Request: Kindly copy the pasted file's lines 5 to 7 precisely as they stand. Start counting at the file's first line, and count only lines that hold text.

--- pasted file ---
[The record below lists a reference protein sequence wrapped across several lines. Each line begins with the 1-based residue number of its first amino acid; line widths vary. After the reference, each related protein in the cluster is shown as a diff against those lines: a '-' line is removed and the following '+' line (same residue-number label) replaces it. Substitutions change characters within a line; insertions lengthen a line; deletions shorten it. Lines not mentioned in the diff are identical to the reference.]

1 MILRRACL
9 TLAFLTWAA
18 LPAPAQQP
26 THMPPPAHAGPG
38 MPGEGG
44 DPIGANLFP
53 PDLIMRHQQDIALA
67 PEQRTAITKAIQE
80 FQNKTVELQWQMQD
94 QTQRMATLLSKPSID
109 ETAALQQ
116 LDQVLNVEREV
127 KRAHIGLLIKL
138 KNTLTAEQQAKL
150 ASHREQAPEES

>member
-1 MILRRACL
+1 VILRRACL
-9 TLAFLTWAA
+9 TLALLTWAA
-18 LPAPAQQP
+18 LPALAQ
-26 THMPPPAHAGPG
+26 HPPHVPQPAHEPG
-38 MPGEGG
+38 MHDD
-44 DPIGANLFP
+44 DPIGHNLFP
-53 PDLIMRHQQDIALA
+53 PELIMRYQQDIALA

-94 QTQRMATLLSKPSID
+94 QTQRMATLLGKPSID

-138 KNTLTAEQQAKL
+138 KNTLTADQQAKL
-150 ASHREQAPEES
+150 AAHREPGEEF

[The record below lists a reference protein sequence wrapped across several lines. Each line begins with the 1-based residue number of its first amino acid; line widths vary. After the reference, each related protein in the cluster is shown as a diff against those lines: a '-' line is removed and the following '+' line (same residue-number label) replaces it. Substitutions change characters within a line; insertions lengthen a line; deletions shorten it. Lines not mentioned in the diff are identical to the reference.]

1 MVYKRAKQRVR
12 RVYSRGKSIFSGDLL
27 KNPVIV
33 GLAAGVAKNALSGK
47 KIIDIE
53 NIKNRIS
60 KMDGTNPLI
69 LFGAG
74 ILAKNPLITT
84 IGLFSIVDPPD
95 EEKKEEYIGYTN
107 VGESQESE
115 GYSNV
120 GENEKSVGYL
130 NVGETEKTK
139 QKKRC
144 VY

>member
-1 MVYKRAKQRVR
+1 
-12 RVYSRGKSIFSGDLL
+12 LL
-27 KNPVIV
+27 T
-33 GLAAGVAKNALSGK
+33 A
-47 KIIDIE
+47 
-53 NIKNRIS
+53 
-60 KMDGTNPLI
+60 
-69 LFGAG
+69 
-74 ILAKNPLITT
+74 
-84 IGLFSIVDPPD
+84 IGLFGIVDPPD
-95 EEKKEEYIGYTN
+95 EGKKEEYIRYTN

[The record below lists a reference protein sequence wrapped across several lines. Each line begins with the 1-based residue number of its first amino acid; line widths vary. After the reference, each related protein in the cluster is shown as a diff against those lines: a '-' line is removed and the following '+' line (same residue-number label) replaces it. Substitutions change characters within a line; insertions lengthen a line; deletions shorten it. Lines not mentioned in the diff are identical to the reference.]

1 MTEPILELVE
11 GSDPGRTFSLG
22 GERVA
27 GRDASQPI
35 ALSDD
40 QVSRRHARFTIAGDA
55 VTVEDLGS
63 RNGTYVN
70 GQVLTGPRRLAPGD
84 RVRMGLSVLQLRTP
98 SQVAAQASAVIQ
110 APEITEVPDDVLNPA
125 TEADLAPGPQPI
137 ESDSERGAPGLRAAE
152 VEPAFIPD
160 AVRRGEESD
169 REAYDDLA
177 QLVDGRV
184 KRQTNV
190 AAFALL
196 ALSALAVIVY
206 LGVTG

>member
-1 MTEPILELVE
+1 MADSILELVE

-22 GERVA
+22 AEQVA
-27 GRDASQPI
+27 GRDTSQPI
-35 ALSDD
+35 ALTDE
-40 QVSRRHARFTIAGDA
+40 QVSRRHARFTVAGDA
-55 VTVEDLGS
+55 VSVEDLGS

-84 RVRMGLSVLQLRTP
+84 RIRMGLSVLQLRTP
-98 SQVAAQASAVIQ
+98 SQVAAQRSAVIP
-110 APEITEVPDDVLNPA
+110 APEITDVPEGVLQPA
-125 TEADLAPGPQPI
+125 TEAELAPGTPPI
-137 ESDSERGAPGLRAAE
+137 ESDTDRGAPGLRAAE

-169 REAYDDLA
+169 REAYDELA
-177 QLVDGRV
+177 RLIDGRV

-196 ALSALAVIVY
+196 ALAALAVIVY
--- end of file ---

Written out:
26 THMPPPAHAGPG
38 MPGEGG
44 DPIGANLFP